Using low settings, battery life is good for 1,000 hours. Use on the highest setting provides 90 hours of continuous run time, which is sure to be more than most people will need.

This optic can take a beating, too. It is shock rated to withstand the recoil from arms up to .50 caliber.

Weighing in at eight ounces, the SM26005 is submersible up to 40 feet. Unfortunately, it is not fog proof, so submerge it at your own risk. You can, however, remove it with ease via the quick-detach lever if you find yourself in a situation where you know your gun is going to get wet and you can keep the optic dry. Once you're clear of the water, putting it back on your gun is just as easy.

Final Wrap-Up

There are hundreds, if not thousands, of red dot optic options on the market today. Remember, if you're looking for one that is truly holographic, your choices are limited to EOTECH or Vortex. Even so, they still have a variety of models from which to choose. If a reflex optic best suits your needs, then the market is wide open. The three listed above are solid choices, but there are plenty of others out there that will fit your specific application and price point.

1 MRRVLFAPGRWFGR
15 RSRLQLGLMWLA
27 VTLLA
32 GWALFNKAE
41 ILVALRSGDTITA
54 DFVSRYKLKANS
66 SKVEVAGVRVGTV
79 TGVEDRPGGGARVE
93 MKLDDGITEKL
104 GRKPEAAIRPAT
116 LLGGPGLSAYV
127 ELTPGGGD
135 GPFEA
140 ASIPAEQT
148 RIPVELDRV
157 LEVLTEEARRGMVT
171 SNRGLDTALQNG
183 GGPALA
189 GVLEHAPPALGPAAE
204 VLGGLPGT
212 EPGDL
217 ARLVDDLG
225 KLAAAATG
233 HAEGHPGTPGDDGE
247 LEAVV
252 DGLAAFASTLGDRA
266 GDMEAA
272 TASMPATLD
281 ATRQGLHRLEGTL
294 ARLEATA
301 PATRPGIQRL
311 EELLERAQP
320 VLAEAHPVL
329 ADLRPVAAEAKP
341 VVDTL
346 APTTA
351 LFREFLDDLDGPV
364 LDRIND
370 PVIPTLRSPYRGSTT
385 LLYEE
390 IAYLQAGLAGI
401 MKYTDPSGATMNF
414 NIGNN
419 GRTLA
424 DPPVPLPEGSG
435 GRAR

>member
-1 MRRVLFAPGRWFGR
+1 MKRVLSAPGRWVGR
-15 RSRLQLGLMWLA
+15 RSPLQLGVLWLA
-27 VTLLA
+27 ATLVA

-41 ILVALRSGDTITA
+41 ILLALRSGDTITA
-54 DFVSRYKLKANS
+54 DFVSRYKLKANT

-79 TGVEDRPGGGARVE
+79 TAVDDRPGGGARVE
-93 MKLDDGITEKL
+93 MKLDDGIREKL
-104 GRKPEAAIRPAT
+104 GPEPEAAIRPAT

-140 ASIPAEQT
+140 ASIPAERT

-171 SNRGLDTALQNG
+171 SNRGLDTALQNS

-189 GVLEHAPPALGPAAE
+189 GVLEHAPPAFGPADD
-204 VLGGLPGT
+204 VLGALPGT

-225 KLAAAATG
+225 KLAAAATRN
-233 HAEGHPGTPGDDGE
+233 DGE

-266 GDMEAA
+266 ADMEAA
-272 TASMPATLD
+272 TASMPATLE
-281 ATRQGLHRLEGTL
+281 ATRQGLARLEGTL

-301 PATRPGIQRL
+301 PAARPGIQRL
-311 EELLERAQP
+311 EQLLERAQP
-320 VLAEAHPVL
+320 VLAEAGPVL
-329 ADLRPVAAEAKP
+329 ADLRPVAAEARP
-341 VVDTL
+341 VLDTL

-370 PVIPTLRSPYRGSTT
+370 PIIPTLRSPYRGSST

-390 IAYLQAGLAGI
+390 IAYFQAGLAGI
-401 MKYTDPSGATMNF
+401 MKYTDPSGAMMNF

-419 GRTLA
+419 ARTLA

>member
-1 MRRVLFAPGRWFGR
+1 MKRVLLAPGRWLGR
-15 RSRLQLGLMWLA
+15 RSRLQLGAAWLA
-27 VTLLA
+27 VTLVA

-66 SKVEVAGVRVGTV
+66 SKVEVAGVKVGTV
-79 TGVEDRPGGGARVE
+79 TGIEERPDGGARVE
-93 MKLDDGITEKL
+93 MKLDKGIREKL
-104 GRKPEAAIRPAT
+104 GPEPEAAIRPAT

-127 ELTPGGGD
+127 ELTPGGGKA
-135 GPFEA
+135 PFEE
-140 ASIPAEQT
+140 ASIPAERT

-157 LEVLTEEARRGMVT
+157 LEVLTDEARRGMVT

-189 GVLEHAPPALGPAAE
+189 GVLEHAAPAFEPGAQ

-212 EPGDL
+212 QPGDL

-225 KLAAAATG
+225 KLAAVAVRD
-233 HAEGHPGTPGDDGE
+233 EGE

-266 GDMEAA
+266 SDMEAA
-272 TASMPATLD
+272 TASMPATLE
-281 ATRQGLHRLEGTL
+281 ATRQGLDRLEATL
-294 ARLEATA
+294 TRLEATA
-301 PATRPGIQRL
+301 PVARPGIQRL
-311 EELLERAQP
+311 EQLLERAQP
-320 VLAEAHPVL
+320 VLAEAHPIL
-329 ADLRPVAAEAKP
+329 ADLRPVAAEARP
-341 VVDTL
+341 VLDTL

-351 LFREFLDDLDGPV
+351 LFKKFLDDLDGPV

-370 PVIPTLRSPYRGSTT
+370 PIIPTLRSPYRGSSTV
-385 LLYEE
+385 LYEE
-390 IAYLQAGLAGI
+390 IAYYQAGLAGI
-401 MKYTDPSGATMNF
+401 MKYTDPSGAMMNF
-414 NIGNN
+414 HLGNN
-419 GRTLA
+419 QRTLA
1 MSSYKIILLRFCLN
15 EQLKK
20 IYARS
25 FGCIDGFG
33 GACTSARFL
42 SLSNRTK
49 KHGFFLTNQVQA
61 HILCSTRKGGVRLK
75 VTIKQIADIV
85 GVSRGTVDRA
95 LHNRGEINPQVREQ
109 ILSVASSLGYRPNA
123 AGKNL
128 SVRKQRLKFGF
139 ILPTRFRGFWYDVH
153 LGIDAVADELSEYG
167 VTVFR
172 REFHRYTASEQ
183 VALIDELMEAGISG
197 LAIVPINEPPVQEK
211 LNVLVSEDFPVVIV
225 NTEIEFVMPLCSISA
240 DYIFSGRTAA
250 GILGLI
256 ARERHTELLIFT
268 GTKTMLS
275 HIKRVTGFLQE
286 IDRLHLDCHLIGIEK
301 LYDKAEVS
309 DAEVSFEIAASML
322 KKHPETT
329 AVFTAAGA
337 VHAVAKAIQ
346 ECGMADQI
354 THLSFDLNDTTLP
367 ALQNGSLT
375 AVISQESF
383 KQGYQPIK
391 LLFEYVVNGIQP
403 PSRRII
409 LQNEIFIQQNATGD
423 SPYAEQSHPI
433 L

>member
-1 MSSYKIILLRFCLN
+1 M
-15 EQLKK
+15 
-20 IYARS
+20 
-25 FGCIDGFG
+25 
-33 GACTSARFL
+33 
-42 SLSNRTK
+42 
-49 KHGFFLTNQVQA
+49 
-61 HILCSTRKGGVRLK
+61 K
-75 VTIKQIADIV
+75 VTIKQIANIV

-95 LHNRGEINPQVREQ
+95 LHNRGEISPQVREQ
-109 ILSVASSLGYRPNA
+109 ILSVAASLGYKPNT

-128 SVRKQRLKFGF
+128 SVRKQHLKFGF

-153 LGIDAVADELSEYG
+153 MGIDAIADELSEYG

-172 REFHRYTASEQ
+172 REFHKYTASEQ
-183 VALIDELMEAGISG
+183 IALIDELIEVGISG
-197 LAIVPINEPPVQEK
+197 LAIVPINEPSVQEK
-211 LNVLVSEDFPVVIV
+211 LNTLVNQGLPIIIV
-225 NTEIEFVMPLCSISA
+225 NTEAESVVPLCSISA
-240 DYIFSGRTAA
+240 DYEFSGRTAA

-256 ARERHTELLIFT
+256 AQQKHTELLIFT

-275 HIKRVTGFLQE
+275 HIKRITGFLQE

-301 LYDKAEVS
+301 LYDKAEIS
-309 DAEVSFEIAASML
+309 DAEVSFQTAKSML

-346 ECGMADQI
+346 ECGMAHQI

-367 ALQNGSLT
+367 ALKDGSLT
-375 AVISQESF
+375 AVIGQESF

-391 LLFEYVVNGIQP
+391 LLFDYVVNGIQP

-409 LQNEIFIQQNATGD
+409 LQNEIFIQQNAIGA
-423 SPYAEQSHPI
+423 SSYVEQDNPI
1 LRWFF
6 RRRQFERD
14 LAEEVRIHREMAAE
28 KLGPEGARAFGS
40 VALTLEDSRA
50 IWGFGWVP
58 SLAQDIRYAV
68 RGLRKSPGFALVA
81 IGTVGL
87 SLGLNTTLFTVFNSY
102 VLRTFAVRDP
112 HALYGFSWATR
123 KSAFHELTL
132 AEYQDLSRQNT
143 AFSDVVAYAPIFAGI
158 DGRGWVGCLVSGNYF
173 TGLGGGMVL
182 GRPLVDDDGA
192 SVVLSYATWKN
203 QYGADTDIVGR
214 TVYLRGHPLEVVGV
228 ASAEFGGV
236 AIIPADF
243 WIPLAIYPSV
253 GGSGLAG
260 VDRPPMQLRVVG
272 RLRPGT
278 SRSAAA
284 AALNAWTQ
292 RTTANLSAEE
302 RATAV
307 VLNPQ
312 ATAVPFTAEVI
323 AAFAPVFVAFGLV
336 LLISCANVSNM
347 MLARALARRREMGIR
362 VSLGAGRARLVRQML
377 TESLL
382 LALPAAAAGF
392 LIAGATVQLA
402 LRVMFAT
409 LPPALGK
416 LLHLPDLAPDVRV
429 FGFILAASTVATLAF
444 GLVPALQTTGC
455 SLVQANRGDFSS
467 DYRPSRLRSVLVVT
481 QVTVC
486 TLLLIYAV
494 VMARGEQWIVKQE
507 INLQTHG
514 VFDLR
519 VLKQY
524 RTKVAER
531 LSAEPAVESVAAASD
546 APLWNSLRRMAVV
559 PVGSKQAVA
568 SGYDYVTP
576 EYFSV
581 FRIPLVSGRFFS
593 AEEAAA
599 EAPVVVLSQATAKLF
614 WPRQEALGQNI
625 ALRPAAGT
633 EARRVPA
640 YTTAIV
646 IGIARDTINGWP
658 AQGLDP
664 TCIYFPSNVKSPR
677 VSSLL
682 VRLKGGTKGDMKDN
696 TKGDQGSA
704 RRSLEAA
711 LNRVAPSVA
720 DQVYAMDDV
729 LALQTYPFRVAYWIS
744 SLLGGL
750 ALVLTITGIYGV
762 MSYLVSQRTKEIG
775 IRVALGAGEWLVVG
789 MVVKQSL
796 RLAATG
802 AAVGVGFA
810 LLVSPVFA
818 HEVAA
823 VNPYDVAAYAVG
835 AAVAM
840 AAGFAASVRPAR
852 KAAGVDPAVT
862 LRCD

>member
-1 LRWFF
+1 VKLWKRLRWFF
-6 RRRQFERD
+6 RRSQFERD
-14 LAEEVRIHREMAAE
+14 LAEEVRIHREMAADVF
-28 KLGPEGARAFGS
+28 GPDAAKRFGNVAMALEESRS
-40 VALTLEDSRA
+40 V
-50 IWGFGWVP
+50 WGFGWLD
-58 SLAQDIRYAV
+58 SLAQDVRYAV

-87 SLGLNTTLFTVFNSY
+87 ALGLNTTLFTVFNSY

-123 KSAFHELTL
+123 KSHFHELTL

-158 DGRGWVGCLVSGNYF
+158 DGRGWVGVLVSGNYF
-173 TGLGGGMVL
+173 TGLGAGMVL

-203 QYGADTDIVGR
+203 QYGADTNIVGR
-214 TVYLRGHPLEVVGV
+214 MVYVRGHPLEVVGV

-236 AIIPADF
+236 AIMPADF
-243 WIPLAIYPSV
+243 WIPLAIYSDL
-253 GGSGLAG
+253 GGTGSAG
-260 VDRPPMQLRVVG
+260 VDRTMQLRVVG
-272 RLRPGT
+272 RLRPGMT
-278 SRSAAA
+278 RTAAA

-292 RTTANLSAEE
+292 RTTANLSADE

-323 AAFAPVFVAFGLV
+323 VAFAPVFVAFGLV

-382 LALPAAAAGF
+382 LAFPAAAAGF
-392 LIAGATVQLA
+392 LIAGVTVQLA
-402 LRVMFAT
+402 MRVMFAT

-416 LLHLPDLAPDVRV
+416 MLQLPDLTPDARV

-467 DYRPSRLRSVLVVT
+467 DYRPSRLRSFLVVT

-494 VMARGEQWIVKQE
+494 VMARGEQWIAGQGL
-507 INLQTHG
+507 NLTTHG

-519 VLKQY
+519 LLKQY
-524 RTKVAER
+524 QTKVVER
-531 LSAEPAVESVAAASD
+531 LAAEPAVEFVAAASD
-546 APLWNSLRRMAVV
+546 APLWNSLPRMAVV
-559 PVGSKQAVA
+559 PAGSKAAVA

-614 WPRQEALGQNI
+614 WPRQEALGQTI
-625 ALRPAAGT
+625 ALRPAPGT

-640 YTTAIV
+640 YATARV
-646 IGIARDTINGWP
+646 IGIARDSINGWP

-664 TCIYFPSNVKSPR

Don't forget to check out all of our latest Blog posts. Catch up on all the top gear for 2019.

Prices accurate at time of writing


  1. What is Sightmark doing on a list of “top” anything? My friend bought two of those pieces of garbage. One fell off constantly, because the quick mount lever was poorly made, and the other, mounted on a 7.62×39 AK, shut off every time you fired a shot. Neither of them could maintain anything approaching a zero.

    My friend has since learned why not to buy el cheapo optics, and has replaced both of his Sightmarks with more cromulent red dots.

  2. Oh, and good job listing EOTech and not buying into the nonsense that a quality control issue several years ago that was poorly handled by the company somehow means that EOTech makes a bad optic. I love EOTech, that’s what I run on my home defense rifle (the EXPS3). And not listing Aimpoint, who makes overrated junk that in my experience tends to fall apart with hard use.